The thought of aging conjures some common perceptions: wrinkles, gray hair, a slightly stooped posture, perhaps some "senior moments" of forgetfulness. In fact, the process of aging has a nearly universal impact on our bodies, affecting our cells, tissues, organs, and body systems. The effects of aging can be seen in everything from our vital signs (like blood pressure) to our skin, to our bone and joints, to our cardiovascular, digestive, and nervous systems, and beyond. Some aging changes begin early in life. For example, your metabolism starts to gradually decline beginning at about age 20. Changes in your hearing, on the other hand, do not usually begin until age 50 or later.
We do not yet fully understand the complex interplay of factors that cause us to age as we do. Most likely, the vast and varied changes associated with aging result from a lifetime of environmental and cultural influences, as well as genetics, diet, exercise, illness and a host of other factors, all of which contribute to the aging process. A series of remarkable biological research studies since the 1990's have identified genes that can profoundly influence the rate at which cells, and animals, age. The good news from these studies is that biological changes that extend life also seem to extend vitality: animals that live longer remain quite healthy for most of their lengthened life. None of these discoveries is close to providing a "fountain of youth" for humans, but some scientists believe that research breakthroughs regarding in the 21st Century will lead to the development of drugs that can extend human life and simultaneously improve human health.
Following are examples of how aging affects some of our major body systems.
Cells, organs and tissues:
Heart and blood vessels:
Bones, muscles, joints:
Brain and nervous system:
Eyes and Ears:
Skin, nails and hair:
We each age at different rates, and to different degrees, and yet we experience many common effects of aging. Some common signs and symptoms of aging include:
Although the body and mind go through many natural changes as we age, not all changes are normal. There are many misconceptions about what is a normal part of aging. Senility, for example, is not a natural consequence of getting old, though many people believe that it is.
It is important to talk to your physician about any changes you are experiencing. Your doctor can help you differentiate between what is a normal part of aging, and what is not. If necessary, your doctor may refer you to a specialist.
Aging is a continuous, progressive process that continues until the end of life.
We cannot change our genes, and we cannot stop the passage of time. However, through lifestyle changes, discussed in the next section, we can reduce our risk for some of the diseases and conditions that become more likely as we age. We can also prevent diseases with screening tests and immunizations.
Screening tests. Screening tests can detect diseases at early, and potentially curative, stages. However, the potential benefits of screening tests and procedures decline as you get older. Indeed, screening tests can sometimes lead to harm. For example, if the test is falsely positive—indicates that a person may have a disease even when he doesn’t—additional, more risky testing may be ordered.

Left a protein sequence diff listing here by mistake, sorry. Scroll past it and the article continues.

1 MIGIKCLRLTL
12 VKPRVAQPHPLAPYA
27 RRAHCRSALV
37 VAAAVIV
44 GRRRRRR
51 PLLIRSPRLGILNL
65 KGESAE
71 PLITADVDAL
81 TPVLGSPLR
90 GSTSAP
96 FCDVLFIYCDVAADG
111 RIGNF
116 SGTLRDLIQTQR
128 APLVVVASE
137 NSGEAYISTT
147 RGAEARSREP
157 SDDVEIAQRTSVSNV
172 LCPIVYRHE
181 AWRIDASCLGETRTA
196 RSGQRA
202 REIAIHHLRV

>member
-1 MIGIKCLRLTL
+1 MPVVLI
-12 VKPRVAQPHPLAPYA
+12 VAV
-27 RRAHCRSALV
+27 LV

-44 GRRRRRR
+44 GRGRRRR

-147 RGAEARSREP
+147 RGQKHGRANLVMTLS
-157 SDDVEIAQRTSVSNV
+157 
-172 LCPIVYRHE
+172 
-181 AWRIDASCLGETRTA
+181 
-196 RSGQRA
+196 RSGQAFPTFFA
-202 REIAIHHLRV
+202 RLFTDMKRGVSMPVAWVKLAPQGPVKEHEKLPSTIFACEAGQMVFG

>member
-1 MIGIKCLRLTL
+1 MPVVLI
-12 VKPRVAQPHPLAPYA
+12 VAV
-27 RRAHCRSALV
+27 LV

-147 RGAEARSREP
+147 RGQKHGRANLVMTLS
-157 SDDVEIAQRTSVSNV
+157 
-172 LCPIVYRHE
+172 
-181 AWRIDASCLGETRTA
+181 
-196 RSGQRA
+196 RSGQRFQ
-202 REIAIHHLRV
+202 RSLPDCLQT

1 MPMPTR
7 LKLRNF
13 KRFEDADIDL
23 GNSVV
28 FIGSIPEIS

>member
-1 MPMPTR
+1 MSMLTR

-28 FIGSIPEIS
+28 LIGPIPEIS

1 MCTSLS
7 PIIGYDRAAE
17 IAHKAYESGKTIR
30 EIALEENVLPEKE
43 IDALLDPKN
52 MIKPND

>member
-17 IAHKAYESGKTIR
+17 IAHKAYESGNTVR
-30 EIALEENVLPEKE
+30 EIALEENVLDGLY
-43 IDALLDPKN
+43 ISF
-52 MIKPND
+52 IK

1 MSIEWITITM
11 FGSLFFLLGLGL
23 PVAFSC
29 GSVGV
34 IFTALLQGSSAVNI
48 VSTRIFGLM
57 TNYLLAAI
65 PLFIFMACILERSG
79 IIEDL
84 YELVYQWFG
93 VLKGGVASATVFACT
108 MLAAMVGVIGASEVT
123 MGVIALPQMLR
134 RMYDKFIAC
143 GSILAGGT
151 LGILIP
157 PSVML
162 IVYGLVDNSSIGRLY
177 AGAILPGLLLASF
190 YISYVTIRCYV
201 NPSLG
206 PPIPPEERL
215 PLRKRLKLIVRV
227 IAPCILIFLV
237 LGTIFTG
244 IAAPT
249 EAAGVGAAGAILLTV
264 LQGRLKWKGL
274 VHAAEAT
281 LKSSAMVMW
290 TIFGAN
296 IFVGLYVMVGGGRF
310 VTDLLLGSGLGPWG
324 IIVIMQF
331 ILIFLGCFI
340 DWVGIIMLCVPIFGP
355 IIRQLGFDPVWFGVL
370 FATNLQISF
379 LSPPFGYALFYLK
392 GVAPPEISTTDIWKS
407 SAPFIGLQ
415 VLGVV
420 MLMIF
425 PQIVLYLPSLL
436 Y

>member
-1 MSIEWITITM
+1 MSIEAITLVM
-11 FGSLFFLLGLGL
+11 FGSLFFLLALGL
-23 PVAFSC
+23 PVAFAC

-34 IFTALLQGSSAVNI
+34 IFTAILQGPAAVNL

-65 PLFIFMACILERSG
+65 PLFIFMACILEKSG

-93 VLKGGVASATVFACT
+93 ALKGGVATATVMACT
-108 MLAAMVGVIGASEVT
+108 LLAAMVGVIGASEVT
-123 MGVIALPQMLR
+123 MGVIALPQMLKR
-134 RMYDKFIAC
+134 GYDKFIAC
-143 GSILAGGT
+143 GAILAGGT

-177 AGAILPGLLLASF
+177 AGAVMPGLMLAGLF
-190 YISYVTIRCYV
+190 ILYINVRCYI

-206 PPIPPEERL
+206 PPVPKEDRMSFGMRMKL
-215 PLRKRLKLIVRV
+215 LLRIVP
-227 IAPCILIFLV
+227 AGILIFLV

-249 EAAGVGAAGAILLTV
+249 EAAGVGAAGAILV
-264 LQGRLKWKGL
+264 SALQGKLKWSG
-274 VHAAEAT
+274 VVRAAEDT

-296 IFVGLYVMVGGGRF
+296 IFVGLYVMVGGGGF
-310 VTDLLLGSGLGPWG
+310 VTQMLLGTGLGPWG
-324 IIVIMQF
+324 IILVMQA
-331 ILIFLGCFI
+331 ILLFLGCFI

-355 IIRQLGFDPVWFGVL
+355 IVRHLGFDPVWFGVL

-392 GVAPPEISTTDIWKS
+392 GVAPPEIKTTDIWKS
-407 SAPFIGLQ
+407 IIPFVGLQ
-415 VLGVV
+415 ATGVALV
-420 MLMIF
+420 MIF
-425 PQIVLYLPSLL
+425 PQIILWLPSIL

Work with your doctor to determine whether you should have a particular screening test. For example, a screening test for a particular disease may not be necessary if your risk of getting that disease is very low in the first place. Or if you know you would not accept treatment for a particular disease, if it was discovered by a screening test, then it might not be worth getting the test in the first place. Or if it would not extend or enhance your life to discover and treat a particular disease, then it would not be worth doing a screening test for the disease. Only your health care provider and you can determine whether screening tests are worthwhile.
Immunizations. In 2013, the U.S. Centers for Disease Control and Prevention recommended that older adults have the following immunizations:
• Influenza, every year;
• Pneumococcal pneumonia vaccine, at least one immunization after age 65;
• Tetanus, diphtheria and pertussis (one shot on one occasion), and then tetanus and diphtheria every 10 years;
• Varicella (the virus that causes chickenpox and zoster, also called shingles), if a person has never had chickenpox or shingles;
• Herpes zoster (shingles) vaccine for people ages 60 and over, even if they have had an attack of shingles earlier in life.
These are general recommendations for older adults. For some older adults, additional immunizations may be recommended. For others, such as people with weakened immune systems, some generally recommended immunizations should not be given. To sort this all out, talk with your doctor.
As you age, it is important to think about not only how long you will live, but how well you will live. The following strategies can help you maintain and perhaps even enhance your quality of life as you age.
Call your doctor if you notice any changes that are not a normal part of aging. For example, although some occasional forgetfulness and slowing of thought are not uncommon, delirium, dementia and severe memory loss are not a normal part of aging, and should be reported to your doctor.
Although aging is inevitable, you can take steps to reduce your risk of disease and maintain your quality of life as you get older.
American Geriatrics Society Foundation for Health in Aging
The Empire State Building
350 Fifth Avenue
New York, New York 10118
National Institute on Aging
Building 31, Room 5C27
31 Center Drive, MSC 2292
Bethesda, MD 20892